It is the US President’s disdain for his intelligence services which has brought about the current existential crisis in the White Houseby Jay Elwes / May 18, 2017 / Leave a comment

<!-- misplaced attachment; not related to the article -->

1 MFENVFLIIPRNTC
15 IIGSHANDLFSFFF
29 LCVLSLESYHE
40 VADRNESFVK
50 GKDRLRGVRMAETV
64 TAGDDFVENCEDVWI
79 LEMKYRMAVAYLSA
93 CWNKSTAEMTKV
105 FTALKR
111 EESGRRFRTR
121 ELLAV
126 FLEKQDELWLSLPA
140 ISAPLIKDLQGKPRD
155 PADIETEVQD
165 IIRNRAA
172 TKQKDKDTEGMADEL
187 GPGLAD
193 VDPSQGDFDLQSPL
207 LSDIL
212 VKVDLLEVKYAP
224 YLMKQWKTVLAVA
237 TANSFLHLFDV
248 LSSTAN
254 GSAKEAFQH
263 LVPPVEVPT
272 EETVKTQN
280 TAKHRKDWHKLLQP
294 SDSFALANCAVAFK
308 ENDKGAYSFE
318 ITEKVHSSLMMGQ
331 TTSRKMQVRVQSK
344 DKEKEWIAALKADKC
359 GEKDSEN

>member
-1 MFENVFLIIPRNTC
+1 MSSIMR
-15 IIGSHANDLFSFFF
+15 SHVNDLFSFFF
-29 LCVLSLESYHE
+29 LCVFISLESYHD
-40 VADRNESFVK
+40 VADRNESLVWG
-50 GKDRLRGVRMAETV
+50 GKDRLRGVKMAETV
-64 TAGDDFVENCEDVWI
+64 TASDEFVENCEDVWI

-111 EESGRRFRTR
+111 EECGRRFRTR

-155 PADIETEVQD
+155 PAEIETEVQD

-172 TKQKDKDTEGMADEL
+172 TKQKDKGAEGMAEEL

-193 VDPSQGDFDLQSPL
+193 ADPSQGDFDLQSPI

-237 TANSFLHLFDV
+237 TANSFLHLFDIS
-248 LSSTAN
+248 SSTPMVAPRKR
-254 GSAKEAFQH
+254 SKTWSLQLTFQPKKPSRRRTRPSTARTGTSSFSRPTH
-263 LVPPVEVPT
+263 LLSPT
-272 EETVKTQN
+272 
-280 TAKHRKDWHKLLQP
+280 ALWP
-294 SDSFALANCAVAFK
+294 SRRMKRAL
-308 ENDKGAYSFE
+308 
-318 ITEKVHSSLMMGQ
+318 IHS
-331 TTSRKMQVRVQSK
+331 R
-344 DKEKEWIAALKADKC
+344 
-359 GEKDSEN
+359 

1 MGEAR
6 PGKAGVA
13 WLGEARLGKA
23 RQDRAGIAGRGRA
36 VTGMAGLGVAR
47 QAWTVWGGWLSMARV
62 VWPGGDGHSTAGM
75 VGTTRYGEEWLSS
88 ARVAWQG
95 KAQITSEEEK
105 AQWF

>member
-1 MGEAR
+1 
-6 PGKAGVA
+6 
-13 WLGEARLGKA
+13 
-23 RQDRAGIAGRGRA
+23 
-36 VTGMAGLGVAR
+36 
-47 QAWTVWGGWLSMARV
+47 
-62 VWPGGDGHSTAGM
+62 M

Trump “stood in front of a commemorative wall dedicated to fallen CIA officers and bragged about the size of his inauguration crowd” ©Olivier Douliery/DPA/PA Images In February, I spent several weeks interviewing spies. Some of them were serving, others were retired, some were British and others American—and they all wanted to talk about Donald Trump. The problem, it seemed to me back then, was that the US’s intelligence and security agencies, and their allies, thought Trump didn’t understand their role, or the significance and delicacy of their product. They were worried, in short, that he might screw it all up. Trump has done little to alter that view. His post-election turn at CIA head-quarters, when he stood in front of the commemorative wall dedicated to fallen CIA officers and bragged about the size of his inauguration crowd, was greeted with horror by agency staff. Greg Treverton, the Chairman of the US National Intelligence Council told me shortly afterwards that, “There is a very large set of professionals in the intelligence agencies and they’re prepared to do anything for a president that’s legal. And so to set out to offend them, to diss them, that seems to me to be really kind of worse than stupid.” The clash between the studied, lawyerly upper echelons of the intelligence and security world—which have come to be embodied in the towering, ramrod-straight figure of former FBI Director James Comey—and the fast and loose NYC property developing spiv, was inevitable. Trump has thrown his considerable weight around and come up against something he has almost certainly never experienced in his days spent building absurd, sardanapalian monuments to his own ego: men and women who spend their lives in the slow procedural accumulation and sifting of evidence, in the tortuous process of developing sources and of piecing together the logical components that go to make up intelligence reports. These are not Trump people. These are so not Trump people that when he first arrived at the White House he made it clear that he wasn’t interested in having the Presidential Daily briefing, the most important intelligence source at his disposal. “I’m, like, a smart person,” Trump said. “I don’t have to be told the same thing in the same words every single day.” So great was Trump’s failure to grasp the role of the intelligence agencies that I speculated earlier this year that he might even commit the greatest intelligence sin of them all—he might blab. In a piece published back in February, “Spooked: Trump’s war against US intelligence,” I spoke to Karin von Hippel, the former Chief of Staff to General John Allen, the special presidential envoy under Barack Obama for the global coalition to counter Islamic State. I asked her whether Trump’s indiscreet nature might make the agencies hesitant about telling him secrets, worried that he might reveal them. “Absolutely,” she replied. “It’s a very good point, especially if he’s revealing secret information.” Then she added, “I don’t know if that’s actually grounds to impeach a President… You should ask a lawyer that.” And now that Trump has allegedly revealed secret intelligence to the Russian foreign minister, lawyers are asking themselves precisely that question. Trump’s administration—if that word applies—has been beset by problems, a remarkable number of which have originated in the intelligence and security agencies. Among these have been: the allegations made in a dossier by the former MI6 agent Christopher Steele that the Russians had lurid compromising material on Trump; the sacking of Trump’s National Security Advisor for his links to Russia; the revelation that various Trump campaign staff had links to Russian businesses; the revelation that Trump’s campaign was actively aided by Russian hackers; the suggestion, made in these pages by the former head of MI6, that Trump had large outstanding debts of Russian origin; the allegation that Trump asked the Director of the FBI, James Comey, to shut down the FBI investigation into the Trump campaign’s Russian links; the subsequent firing of James Comey; and the appointment of former Director of the FBI Robert Mueller as the special prosecutor to look into the whole sorry mess… The Hustler ran slap bang into the Proceduralists. The man who has got into the White House and who has sought to govern using little more than his own intuition and prejudices has been repeatedly floored by those technically-minded people who scan the behavior of the men and women in American public life and who, unlike the supine Republican Party, once they see something suspicious cannot unsee it. And in their way, these two combatants—Trump and the spies—constitute the two poles of governmental character: the intuitive and the procedural. One likes to run on gut instinct, the other more on calculation—Blair and Brown, Cameron and May. A bit of instinct is fine, so long as it’s mixed in with some cold-eyed calculation. But Trump is way, way out on the far end of the gut instinct spectrum, further out even than his pal Nigel. Trump’s political instincts, such as they are, seem little more than the sum of his intuitive urges. His decision to bomb Syria, when it came, was not the result of strategic calculation, but a reaction to harrowing TV reports. His immigration ban, repeatedly struck down by the courts, seemed to be based on almost nothing other than an urge to do something, anything. And then there’s his use of Twitter, a mode of communication perfectly designed for Trump, one that allows him to give vent to pretty much anything he feels like, whether it’s querying Obama’s birth certificate, mocking Arnold Schwarzenegger’s ratings on the Apprentice, attacking the mainstream media, or shouting about the war against IS. It’s all on instinct, all of it, just like those loopy, nonsensical campaign rants. All off the cuff. Made up on the spot. Let’s see what happens. Consequences? Pah! Democratic leaders cannot rule by gut instinct alone, and abandon the conventions of their office. That, really, was what the spies were telling me earlier this year. Trump has to deal with the facts as they are and the world as it is, or the result would be weakness, disorder and a heightened risk of security breaches. They were correct. It is fair to assume that that other spy, the one currently residing in the Kremlin, had come to similar conclusions. Democracy is the rule of law—Donald Trump, who has built himself up as a breaker of rules, seems not to have learned that one simple fact. It is now for Mueller, who will investigate Trump’s Russian links, to see that he learns it.